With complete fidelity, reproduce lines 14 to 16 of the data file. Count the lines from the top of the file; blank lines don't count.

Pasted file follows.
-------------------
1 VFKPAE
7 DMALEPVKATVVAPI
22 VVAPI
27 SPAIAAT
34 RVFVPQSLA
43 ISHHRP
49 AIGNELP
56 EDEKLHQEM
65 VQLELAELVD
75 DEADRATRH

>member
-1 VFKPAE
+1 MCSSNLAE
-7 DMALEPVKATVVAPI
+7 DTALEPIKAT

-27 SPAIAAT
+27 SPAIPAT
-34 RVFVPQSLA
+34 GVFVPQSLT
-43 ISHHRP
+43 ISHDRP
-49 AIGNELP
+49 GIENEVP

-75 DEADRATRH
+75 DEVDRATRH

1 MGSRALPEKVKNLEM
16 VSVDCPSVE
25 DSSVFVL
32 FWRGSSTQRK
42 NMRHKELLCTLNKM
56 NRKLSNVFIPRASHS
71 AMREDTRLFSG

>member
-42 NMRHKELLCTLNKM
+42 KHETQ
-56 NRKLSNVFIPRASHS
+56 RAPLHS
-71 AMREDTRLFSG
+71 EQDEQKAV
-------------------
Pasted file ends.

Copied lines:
-7 DMALEPVKATVVAPI
+7 DTALEPIKAT

-27 SPAIAAT